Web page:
“You never can tell the impact you may make on someone’s life through your action or inaction,” Hunter-McGregor said. “Thank you for loving the children of Mount Vernon.”

Hamilton emphasized creating a program that embraces equity, diversity and inclusion, and challenged those in attendance to ensure they are helping students reach their full potential.

“There are children who sit before us waiting for you to tap into something that may be hidden or buried,” he said. “We need to recognize how important it is to be innovative as educators. Don’t feel the need to be shackled to old practices that are not producing results.”

He discussed the challenges that some students face and how important it is to create equitable models for all students, make them feel valued and teach them how to be successful after high school.

“If we continue to provide the same thing, the student who soars continues to soar and the student who struggles will continue to struggle,” Hamilton said.

The program also included powerful student musical performances including the national anthem by Lauren Satchell of DWSA, instrumental selections, and “Lift Every Voice and Sing” by the DWSA Choir. The event also included recognition of employees who have been with the district for more than 20 years, more than 30 years and five employees who have more than 40 years working for the district.

The student performances were praised by keynote speaker and educational consultant Baruti K. Kafele who gave a powerful message about community, challenges and overcoming adversity.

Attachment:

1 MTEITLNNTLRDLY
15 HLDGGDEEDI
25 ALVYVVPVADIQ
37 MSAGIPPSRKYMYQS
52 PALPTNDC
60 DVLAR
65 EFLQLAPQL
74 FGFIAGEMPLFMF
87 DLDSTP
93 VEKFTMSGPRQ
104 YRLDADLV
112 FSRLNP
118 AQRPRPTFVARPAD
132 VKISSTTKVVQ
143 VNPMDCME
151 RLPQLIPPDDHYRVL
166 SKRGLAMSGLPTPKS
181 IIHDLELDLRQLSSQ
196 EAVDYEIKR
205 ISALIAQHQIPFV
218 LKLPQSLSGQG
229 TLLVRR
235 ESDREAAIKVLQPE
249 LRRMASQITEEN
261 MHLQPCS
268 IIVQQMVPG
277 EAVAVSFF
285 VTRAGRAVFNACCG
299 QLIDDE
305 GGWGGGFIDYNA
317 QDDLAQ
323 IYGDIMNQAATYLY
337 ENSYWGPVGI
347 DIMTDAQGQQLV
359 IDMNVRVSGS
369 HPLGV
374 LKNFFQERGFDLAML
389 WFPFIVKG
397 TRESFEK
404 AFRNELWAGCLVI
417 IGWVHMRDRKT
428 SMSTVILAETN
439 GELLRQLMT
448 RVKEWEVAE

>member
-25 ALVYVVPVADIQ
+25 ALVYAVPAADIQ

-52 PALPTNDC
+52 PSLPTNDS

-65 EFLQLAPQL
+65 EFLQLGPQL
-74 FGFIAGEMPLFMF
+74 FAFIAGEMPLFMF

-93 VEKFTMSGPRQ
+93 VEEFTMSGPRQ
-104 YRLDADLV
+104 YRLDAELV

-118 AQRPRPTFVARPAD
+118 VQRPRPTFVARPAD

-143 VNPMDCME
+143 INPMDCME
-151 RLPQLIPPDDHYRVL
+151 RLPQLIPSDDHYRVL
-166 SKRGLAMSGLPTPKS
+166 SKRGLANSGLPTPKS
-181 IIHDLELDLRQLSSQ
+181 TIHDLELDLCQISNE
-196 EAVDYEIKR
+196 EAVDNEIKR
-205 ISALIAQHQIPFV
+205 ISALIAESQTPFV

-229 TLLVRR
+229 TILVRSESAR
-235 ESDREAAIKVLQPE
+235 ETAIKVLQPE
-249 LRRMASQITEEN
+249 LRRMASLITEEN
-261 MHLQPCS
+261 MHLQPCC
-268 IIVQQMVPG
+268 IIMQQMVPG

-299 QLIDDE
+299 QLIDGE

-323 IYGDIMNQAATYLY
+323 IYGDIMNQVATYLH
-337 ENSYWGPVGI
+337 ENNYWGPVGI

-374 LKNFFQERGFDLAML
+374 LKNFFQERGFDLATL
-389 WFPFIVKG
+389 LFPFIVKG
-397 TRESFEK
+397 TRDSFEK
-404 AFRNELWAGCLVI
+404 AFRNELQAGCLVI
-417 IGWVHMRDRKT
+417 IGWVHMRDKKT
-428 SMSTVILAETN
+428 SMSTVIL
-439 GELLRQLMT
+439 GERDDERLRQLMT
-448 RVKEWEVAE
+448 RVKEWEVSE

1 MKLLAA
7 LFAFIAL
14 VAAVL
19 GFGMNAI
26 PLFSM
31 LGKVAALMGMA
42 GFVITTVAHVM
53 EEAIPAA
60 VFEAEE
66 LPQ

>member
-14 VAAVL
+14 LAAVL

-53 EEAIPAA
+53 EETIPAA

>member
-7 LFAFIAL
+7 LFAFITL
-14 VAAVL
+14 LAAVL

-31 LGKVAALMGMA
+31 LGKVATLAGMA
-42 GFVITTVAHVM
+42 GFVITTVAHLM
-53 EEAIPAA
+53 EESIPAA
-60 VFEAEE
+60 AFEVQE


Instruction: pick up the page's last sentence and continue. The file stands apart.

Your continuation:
He has been a highly regarded urban educator in New Jersey for over 20 years, and has distinguished himself as a master teacher and a transformational school leader. One of the most sought-after school leadership and classroom equity presenters in America, Principal Kafele is impacting America’s schools, delivering over 2,000 conference and program keynotes, professional development workshops, parenting seminars and student assemblies over his 34 years of public speaking.

At the convocation, he focused on discussing a One Educator model and said everyone in the school building makes up that one educator and that one educator can “completely alter the trajectory of a child.”

Kafele, who attended four different high schools over five years and struggled in school starting in fifth grade when his father died, said educators should remember that when a child comes to school dealing with struggles, that does not mean the student won’t be “overwhelmingly successful.” Kafele told the participants they should create a blueprint for the school year and follow it. They should analyze their current situations and reflect on where they are now, review areas where they need to improve and set concrete goals.

He said it is very important to “meet students where they are, as they are” and ask if schools are creating a space where students can see themselves in what they are learning.

“Self-assessing is important each day,” Kafele said, adding that teachers need to tell themselves “I am the number one determinant of the success or failure of my students.”